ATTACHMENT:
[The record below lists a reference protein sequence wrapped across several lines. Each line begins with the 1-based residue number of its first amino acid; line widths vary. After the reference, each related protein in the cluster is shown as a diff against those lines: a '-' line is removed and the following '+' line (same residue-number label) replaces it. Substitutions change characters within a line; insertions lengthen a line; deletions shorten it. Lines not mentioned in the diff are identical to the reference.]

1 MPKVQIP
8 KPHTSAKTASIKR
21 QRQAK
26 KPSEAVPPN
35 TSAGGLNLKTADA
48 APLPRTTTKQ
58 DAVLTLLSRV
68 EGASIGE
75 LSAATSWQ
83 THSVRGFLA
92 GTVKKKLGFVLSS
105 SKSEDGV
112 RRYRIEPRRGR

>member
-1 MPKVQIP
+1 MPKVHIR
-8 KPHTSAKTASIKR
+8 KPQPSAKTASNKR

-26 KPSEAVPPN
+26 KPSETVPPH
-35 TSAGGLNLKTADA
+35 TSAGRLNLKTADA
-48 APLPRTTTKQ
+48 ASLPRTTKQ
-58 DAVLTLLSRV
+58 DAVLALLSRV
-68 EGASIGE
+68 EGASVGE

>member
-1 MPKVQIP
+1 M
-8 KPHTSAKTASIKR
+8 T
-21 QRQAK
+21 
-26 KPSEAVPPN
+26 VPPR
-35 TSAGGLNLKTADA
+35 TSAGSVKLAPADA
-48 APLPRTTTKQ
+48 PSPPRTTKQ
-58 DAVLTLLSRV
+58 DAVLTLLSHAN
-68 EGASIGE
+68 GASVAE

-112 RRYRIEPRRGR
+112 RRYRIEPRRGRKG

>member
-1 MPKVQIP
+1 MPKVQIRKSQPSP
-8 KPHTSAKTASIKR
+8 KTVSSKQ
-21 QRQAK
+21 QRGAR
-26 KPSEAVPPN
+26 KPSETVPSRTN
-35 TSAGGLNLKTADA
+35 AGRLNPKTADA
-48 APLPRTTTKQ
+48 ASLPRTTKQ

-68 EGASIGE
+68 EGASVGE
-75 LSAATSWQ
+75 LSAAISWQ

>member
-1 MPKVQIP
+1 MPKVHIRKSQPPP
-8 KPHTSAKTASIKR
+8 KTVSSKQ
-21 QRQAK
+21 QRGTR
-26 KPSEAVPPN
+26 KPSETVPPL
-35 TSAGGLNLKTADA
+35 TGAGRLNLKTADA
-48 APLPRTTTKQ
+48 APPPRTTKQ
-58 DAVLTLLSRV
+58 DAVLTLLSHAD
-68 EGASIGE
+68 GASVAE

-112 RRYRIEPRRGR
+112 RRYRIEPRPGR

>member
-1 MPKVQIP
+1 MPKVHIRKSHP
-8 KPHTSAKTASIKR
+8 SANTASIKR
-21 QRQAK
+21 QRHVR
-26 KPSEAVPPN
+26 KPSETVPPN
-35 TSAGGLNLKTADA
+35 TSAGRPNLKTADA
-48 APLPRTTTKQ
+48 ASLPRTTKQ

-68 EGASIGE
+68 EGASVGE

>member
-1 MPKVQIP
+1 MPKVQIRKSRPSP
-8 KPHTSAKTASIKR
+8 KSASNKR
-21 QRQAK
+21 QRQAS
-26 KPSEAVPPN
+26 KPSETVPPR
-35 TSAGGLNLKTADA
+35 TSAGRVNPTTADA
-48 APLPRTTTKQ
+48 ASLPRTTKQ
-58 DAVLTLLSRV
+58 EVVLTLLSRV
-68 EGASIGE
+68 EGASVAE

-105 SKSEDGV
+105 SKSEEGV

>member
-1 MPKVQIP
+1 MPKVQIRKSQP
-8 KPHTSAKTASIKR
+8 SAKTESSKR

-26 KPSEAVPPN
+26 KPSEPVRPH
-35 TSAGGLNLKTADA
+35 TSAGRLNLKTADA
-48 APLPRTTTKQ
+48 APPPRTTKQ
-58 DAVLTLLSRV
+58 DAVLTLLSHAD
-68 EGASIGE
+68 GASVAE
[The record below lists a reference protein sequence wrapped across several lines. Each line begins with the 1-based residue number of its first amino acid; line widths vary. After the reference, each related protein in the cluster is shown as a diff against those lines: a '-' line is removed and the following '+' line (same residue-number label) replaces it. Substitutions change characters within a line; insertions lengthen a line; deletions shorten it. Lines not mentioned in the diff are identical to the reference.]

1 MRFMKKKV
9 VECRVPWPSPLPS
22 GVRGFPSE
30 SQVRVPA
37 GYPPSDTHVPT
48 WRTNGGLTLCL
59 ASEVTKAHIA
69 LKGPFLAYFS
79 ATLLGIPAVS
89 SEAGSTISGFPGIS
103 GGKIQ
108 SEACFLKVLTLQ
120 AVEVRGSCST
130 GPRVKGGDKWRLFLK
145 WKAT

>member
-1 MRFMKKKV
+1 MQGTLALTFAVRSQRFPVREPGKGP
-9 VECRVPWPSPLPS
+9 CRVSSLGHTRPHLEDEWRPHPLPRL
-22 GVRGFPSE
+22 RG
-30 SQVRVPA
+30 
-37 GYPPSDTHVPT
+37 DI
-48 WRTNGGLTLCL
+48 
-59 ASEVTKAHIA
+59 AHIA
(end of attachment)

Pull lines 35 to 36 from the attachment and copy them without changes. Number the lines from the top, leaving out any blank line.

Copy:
-21 QRQAK
+21 